DR. AMY: Yeah. So have you kind of developed some nutrition recommendations for your patients that you could share some tips?

DR. GOH: Yes. In fact, you know, the nutrition, gut health, feeding component of autism is so important. We have a full program at Cortica. We have our own nutrition and feeding program that involves both optimizing, understanding a child’s nutritional status and their biology and then guiding them in dietary interventions, but then also a whole feeding program where we help them to be able to acquire the skills, the sensory and the motor skills needed to eat, to be able to eat the kinds of foods that will help them. So, in terms of diet, you know, so many families with a child with autism are trying different dietary interventions. And very often they start off by eliminating something from the diet. That is tricky. In my view, that has a lot of risks associated with it because children often already have a somewhat limited or restricted diet. Many children come in only eating 20 or 30 different foods. You know, most days they’re eating the same foods over and over. And so if you’re already limited and you remove foods, you really do risk certain nutrient deficiencies. And we know nutrient deficiencies are more common in autism. Iron, vitamin B12, vitamin D are just some, some of the ones that research has shown to be common. So rather than start off right away by eliminating something, we, our team likes to begin by expanding a child’s diet. So let’s begin to expand nutrient-rich foods so that we can get to a point where we can eliminate certain foods safely and then see whether a child would benefit.

DR. AMY: So is it a sensory issue that limits their diet? Is it like the texture that keeps them from wanting certain foods or is the taste off putting? What is happening there with having this limited number of foods?

DR. GOH: So the sensory factors are the most important ones. So, yes, much of the restricted diet that we see in autism relates to hypersensitivities. So, to certain tastes, to certain textures. And then also part of it relates to the more sort of restricted, well, differences in terms, when it comes to flexibility. So, a tendency to like things to be more predictable and the same. And so one of the examples we’ll give sometimes is we’ll say, okay, if you take a Goldfish cracker, every time you eat a Goldfish cracker, you can be really sure it’s going to taste the same way you take a blueberry. Each time you eat a blueberry, it could be quite different texture, the taste, the sweetness and sourness. And so that’s one of the reasons why processed foods by some children will, you know, tend to eat only processed foods which we know have less nutrition and have ingredients that could even be pro-inflammatory, you know. So there are a number of reasons, both sensory and also more related to sort of the cognitive flexibility component.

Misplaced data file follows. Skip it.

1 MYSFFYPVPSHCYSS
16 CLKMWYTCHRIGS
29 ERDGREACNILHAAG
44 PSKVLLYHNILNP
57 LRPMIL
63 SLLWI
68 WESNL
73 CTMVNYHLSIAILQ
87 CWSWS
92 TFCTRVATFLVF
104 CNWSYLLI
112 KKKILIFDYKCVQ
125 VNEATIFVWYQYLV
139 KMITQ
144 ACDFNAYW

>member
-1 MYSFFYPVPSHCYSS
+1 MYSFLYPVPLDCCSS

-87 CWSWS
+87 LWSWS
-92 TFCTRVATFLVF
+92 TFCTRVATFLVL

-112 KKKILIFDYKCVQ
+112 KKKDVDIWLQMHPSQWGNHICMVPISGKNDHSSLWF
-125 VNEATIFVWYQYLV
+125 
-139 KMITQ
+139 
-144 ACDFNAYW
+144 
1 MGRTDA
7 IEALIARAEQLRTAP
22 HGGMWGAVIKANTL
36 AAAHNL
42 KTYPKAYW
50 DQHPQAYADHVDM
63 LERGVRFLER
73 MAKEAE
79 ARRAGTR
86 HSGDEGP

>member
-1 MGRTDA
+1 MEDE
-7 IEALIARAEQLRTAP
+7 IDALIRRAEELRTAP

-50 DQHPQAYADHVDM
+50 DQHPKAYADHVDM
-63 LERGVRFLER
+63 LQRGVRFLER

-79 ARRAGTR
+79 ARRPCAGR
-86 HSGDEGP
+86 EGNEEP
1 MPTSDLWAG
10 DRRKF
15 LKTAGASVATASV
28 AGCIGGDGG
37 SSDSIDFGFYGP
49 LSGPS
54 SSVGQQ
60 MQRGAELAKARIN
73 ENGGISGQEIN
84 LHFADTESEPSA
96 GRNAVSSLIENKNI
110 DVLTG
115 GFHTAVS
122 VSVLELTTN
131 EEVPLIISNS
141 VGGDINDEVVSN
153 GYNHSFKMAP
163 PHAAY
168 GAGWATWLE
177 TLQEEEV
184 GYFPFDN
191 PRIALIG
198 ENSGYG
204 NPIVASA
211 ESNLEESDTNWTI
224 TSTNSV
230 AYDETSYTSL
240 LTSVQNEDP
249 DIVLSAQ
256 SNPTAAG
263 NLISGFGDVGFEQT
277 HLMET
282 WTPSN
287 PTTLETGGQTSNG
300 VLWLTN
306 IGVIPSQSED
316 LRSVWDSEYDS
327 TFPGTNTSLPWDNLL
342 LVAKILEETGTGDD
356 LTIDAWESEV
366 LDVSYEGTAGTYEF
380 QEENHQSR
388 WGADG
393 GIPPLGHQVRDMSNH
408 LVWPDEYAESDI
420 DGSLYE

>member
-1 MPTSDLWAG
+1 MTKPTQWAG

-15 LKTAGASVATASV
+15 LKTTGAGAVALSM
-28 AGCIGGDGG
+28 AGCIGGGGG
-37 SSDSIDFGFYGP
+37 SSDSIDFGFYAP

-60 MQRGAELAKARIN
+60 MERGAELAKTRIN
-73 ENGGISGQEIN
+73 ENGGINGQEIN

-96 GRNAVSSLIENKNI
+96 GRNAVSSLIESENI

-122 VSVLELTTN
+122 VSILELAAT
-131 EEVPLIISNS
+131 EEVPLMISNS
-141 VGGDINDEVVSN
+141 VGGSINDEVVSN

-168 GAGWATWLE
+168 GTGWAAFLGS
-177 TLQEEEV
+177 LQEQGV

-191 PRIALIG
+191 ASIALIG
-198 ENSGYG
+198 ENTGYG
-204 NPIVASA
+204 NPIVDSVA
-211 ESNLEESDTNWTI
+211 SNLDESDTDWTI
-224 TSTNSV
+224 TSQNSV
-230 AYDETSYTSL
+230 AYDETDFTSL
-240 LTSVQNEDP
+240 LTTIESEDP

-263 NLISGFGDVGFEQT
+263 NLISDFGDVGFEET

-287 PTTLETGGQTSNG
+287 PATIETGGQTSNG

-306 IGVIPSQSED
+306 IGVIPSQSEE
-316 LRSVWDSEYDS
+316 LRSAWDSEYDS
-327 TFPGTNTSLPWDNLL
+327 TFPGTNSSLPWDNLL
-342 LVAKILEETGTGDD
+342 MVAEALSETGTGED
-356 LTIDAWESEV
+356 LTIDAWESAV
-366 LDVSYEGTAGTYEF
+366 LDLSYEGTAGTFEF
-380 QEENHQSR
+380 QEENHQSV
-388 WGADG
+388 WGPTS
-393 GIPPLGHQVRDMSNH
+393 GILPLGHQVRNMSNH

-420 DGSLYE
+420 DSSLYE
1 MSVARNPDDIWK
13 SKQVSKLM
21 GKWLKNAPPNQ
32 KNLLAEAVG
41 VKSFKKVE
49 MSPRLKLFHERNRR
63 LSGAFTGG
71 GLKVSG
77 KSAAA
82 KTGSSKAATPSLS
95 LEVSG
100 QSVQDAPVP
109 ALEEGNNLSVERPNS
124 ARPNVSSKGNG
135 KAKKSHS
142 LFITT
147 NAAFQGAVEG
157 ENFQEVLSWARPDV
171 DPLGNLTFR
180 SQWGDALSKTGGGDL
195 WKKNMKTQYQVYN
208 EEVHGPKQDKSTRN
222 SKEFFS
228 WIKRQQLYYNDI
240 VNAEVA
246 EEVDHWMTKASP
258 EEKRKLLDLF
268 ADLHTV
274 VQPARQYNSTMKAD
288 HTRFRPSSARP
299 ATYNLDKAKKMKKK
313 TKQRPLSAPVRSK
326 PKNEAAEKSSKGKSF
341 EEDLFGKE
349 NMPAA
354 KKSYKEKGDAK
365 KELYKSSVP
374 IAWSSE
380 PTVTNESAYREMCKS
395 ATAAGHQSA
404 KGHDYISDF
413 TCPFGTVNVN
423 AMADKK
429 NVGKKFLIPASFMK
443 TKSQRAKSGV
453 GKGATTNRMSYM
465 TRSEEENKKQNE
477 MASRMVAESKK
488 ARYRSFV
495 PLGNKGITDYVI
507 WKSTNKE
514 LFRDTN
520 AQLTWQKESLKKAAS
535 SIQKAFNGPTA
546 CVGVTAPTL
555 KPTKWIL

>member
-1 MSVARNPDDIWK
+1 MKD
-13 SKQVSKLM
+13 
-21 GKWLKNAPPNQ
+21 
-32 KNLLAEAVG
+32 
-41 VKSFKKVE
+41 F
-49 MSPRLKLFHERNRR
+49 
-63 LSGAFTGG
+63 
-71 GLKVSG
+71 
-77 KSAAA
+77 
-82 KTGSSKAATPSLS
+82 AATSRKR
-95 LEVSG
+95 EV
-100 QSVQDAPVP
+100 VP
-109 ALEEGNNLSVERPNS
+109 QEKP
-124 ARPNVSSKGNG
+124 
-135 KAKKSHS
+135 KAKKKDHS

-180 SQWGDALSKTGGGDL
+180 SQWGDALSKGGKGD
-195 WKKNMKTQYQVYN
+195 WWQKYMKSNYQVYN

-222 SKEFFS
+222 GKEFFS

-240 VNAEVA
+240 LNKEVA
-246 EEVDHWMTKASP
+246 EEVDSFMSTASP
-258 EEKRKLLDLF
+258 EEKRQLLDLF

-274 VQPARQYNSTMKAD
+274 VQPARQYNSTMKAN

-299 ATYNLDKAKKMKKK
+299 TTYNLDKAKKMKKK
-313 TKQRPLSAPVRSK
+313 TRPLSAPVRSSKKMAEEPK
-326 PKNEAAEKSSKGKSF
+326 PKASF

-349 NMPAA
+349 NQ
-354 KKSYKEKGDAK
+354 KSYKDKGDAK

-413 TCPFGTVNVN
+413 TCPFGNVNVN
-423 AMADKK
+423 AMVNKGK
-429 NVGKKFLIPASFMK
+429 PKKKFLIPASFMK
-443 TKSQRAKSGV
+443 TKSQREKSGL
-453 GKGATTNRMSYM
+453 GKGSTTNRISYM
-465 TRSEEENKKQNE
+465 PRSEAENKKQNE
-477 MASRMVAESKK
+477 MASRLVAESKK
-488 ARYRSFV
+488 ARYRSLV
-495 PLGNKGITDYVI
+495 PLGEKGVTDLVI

TERI: This is so eye opening. I’m just, my mind is exploding with like, oh my goodness. I’ve seen that. I’ve seen that. Yeah, the three kiddos that I know I need to pursue getting that official diagnosis. An interesting thing, eating wise, I’ve seen in all three of them, is they cannot tolerate getting dirty. Getting up dirty, messy, getting messy, like with their fingers. So if it’s anything like a finger food or, you know, like chicken wings. Oh, no, that would be a nightmare. Anything that is, they can’t just deal with like a fork and they don’t, it’s not going to get around their mouth. And so interesting that I’ve not made that connection until you just said this. 

DR. GOH: Well, you know, there’s an approach to feeding that we use in our clinics called S.O.S. that is very sensory based. So really understanding a child sensory profile and then from there, then helping them to expand their food intake. But one of the steps involves, you know, touching, playing with food. And so I think parents sometimes see that as a negative, like most children “don’t play with your food,” but for some children, it’s an important step towards then being able to eat a wider variety of foods.